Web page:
Wednesday, September 28, 2011

The 48th/150th: Fortress Monroe & Jake Haines's Encounter With General Joseph K.F. Mansfield

Fortress Monroe, Virginia

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Having been mustered into state service, the soldiers of the 48th Pennsylvania received orders to proceed to Washington, D.C. Departing Harrisburg on September 24, 1861, the regiment boarded the cars of the Northern Central Railway and headed south. Along the way, Colonel James Nagle received a telegram directing him to instead take his regiment to Fortress Monroe.

Within just a few miles from Baltimore, "a fiendish attempt" was made to throw the train from the track but, as Joseph Gould noted, "Only two of the cars were thrown off, and beyond a few bruises, none of the members of the Regiment were injured."

At last reaching Baltimore, many members of Companies B & G who had passed through the Charm City in mid-April on their way to Washington as members of the Washington Artillerists no doubt recalled those tense moments when their small band came under attack by a mob of Confederate-leaning Baltimoreans. There would be no repeat of hostilities this time; instead, the 48th marched through the city to the harbor where they boarded the steamer Georgia, which Oliver Bosbyshell described as "a precarious old craft, likely to fall to pieces." Bosbyshell further recalled the nerve-wracking trip down the Chesapeake: "The captain wisely crept along close in to shore, not knowing what moment the timbers of the old hulk would separate. He was all anxiety, and his constant call admonishing to 'trim ship' kept the boys moving. The night moved slowly away, the somnolent regiment unmindful of danger, although ever and anon through its weary hours the cry of 'trim ship' caused a shifting of position."

The Georgia landed at Fortress Monroe on the morning of September 26. The 48th disembarked, stretched their legs, and marched around the walls of the fortress and across the narrow land bridge that connected to Hampton. There, they settled in at Camp Hamilton. "Here we settled down into a soldier's life," wrote Joseph Gould, "as naturally and contentedly as though we were old veterans."

In command of Camp Hamilton and Fortress Monroe at this time was an "old veteran," General Joseph King Fenno Mansfield, fifty-years-old with four decades worth of service. The soldiers of the 48th came to appreciate Mansfield, a professional soldier's soldier. "His mild disposition and benevolent heart, that caused him to be ever on the lookout for the welfare of his soldiers, combined, however, with a firm, just discipline," said Oliver Bosbyshell, "endeared him to all with whom he came in contact."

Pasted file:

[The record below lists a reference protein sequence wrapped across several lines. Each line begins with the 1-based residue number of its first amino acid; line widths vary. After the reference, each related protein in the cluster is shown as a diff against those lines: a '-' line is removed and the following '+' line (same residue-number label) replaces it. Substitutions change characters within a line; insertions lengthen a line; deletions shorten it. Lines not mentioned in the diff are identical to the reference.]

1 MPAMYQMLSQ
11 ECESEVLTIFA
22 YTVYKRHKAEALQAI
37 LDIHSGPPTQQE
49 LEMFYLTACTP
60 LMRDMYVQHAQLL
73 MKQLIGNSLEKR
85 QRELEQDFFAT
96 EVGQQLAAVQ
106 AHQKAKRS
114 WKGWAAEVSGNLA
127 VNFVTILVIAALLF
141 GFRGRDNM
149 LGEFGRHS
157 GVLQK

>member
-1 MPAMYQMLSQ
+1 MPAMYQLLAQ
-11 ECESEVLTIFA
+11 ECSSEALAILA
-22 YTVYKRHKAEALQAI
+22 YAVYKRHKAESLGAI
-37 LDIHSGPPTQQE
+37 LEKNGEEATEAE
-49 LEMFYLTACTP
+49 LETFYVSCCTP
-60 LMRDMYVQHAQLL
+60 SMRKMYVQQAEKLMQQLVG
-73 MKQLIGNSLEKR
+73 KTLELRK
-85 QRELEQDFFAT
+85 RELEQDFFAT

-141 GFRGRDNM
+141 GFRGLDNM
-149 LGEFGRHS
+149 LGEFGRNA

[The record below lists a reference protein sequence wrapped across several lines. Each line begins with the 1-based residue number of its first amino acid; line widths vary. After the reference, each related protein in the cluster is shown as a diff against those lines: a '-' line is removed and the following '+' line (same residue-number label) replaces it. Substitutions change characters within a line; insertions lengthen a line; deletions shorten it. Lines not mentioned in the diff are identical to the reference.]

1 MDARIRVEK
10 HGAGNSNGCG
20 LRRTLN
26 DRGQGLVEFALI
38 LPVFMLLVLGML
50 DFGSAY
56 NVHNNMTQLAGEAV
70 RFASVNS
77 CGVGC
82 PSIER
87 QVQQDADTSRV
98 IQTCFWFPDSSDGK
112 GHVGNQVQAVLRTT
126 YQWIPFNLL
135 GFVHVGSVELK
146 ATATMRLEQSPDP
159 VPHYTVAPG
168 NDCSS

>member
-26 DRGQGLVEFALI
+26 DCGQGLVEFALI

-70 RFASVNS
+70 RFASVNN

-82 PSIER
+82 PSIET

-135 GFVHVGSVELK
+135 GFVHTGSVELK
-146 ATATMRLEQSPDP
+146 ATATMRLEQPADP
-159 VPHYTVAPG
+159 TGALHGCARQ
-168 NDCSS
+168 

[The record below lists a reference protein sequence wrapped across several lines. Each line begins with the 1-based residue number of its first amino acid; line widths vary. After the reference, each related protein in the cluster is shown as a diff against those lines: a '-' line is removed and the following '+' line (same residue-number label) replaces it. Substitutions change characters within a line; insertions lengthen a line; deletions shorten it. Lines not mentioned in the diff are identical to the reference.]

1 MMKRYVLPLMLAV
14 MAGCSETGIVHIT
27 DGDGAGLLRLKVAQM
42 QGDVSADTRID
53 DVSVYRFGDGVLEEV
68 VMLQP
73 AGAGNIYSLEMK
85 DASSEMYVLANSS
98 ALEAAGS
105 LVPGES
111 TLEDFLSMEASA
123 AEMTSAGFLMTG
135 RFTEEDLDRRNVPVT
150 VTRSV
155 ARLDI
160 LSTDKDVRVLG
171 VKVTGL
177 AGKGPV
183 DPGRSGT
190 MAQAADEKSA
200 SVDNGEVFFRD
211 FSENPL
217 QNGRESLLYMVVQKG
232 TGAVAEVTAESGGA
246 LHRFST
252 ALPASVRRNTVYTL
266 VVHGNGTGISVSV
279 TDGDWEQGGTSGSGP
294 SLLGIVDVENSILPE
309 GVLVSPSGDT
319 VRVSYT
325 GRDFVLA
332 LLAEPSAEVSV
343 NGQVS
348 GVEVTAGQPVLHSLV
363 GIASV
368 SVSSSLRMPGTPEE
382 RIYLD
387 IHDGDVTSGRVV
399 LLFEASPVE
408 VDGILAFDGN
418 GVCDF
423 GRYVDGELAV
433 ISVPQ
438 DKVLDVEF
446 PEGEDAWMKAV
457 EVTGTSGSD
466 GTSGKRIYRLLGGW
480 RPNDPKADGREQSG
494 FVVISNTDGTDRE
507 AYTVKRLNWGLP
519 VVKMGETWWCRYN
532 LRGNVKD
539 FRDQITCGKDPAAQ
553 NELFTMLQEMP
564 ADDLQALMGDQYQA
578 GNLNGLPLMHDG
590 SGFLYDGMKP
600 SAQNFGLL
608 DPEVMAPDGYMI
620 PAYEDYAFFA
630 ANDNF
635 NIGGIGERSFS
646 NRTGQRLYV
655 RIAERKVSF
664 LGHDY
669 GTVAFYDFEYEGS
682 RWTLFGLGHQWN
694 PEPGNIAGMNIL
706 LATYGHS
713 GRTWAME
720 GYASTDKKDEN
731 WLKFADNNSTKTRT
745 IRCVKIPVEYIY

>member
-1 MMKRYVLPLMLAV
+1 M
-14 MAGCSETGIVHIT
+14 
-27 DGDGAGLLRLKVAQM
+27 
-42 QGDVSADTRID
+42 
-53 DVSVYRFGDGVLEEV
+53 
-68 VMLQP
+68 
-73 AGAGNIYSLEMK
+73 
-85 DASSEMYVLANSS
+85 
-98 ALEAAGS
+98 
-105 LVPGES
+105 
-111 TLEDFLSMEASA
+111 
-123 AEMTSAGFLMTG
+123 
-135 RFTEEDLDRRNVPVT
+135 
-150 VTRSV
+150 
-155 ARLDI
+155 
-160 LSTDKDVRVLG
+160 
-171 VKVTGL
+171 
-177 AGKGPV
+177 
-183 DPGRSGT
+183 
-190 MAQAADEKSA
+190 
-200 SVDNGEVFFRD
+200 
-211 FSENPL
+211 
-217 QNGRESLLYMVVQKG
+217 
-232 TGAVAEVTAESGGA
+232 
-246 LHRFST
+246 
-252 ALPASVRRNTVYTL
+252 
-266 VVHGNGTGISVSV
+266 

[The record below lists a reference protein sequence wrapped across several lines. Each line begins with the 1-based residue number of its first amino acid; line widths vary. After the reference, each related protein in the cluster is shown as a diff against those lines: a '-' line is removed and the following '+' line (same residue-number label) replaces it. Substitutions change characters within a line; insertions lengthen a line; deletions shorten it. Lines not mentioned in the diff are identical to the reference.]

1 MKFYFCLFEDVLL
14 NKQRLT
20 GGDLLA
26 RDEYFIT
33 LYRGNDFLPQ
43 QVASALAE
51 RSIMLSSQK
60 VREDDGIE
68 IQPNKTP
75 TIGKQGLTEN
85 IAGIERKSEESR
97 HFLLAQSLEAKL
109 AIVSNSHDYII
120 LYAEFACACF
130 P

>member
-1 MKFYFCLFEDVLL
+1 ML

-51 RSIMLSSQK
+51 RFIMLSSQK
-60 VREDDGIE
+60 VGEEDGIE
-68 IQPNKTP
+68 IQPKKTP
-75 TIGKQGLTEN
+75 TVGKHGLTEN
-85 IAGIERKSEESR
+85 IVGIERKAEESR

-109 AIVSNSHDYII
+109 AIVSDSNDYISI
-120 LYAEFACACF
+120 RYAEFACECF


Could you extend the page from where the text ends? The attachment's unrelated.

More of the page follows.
General Joseph Mansfield

In an effort to demonstrate how easy it was to access the campsite of the 48th, Mansfield got into the habit of walking into the camp "night after night," each time dropping by Colonel Nagle's tent, letting him know that he was there. This surely embarrassed the colonel. "Day after day," said Gould, "while on regiment drill, Colonel Nagle formed the regiment in 'hollow square' and told of Mansfield's nocturnal visit to his quarters. He was greatly displeased at this seeming lack of vigilance on the part of the guards, and demanded greater care by officers and men; but the nightly invasions continued, though not so frequently."

During one of Mansfield's visits, he was able to slip past Private Jake Haines, who was on guard duty, without challenge. Mansfield instructed the officer of the guard to have Haines reprimanded, but Haines, as Bosbyshell described him, "was as deaf as a post," which most likely accounted for his lack of vigilance. Colonel Nagle understood and though he did reprimand Haines, he did so in a "low squeaking voice which the Colonel sometimes adopted." Nagle walked away and Haines turned to a comrade and asked, "What did he say?"

At last, Mansfield was stopped one night trying to get into the 48th's camp; a soldier named Rogers yelling to the aged warrior, "halt, or I'll prog ye!" Rogers, with bayonet forward, escorted Mansfield to the Officer of the Guard, who then walked with Mansfield to Nagle's quarters. There, Mansfield at last congratulated Nagle and his regiment. "This episode," summarized Gould, "occurring in the formative period of the regiment, the impression remained, and vigilance on camp and picket guard became a marked characteristic of the command. . . ."